WA shearer has guns on his team for eight-hour Merino ewe record attempt

Terry Sim, April 26, 2019

WA shearer Louis Brown

WESTERN Australian shearer Louis Brown is aiming to shear 500 sheep in a day tomorrow as he makes the second attempt on the eight-hour Merino ewe record in less than a month.

The 31-year-old shearer has set a “dream number” of 500 for his attempt to break the record of 466 ewes shorn in eight hours, set by New Zealander Cartwright Terry in 2003.

Terry’s tally was made as part of a two-stand record of 924 ewes set with brother Michael James Terry at Westindale, south of Perth, Western Australia. The record has already survived an attempt by New South Wales shearer Josh Clayton on March 30 this year, who despite a world-class effort under trying conditions fell 14 sheep short.

However, Louis has had the support of the Terry brothers in his training and in a pre-record interview on Dwayne Black’s Lojik Shearing Training Facebook page said he was confident, but nervous.

Louis will make his attempt at the Rockliffe Grazing wool shed in Samson Road, at Kojonup. He said the MPM Merino ewes he will shear are cutting around 3.9kg of wool, but will have an official weight this afternoon.

He has been shearing up to 90 Merino ewes a two-hour run in the lead-up to the record attempt.

“I have to do 117 a run, but I am wanting to do 120 as my personal goal.

“I’m feeling really good.”

Michael James ‘MJ’ Terry said he has known Lou since he was 16 years-old and he and his brother have been guiding.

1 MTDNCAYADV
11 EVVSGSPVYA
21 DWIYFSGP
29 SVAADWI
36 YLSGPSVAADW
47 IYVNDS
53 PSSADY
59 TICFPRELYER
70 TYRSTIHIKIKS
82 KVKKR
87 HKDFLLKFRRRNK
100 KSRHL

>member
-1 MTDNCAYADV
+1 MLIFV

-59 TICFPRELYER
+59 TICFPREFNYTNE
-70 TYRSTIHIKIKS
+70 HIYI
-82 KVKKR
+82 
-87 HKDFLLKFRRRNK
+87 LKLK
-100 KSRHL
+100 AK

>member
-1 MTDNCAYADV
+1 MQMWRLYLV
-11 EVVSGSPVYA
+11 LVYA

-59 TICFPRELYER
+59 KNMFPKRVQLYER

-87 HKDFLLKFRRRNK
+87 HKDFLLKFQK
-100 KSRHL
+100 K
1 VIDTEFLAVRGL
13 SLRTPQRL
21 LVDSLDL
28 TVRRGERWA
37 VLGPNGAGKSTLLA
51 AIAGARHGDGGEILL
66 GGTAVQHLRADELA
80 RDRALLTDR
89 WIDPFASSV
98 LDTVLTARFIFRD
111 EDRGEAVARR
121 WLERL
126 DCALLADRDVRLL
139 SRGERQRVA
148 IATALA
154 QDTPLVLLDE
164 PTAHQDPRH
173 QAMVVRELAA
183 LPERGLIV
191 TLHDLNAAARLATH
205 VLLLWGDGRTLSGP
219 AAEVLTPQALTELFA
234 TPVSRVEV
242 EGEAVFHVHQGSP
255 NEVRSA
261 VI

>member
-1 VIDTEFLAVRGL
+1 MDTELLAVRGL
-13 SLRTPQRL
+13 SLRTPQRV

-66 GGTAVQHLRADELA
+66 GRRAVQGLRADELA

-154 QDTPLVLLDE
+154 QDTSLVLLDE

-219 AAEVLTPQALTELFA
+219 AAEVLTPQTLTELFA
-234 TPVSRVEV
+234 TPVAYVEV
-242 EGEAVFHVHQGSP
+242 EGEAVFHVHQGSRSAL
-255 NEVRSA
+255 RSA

“He first started shearing for me when he was 17 in Katanning and he did his first 400 Merinos in a day at 18 years.

“He has been like family, he’s been like one of my kids.”

Louis Brown training for his record attempt.

Louis’ manager for the record attempt, Michael James Terry said he did his final sprints yesterday morning on the rejects of the Merino ewes to be shorn tomorrow. He said it was feasible that Louis could beat the Terry record.

“You don’t really know until tomorrow morning when he starts.

“The first run is the hardest, because it is cold, we don’t know what they are going to be like,” he said.

“The sheep get better when the sun is out and they sweat up a bit.

“The first run will probably outline the rest of the day.

“We’ve got the perfect day, we’ve got the perfect sheep and we’ve got the perfect team – it’s all up to him,” he said.

“I will be standing right beside him, Cartwright will be right beside him all day and we will talk him through every sheep.”

Louis Brown’s record attempt will be live-streamed tomorrow on the Lojik Shearing Training Facebook page at



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  1. Larry Bruce, April 26, 2019

    Hi Louis, wish you all the best for your record attempt tomorrow. Put a heater on in the shed tonight to warm them up, lol.

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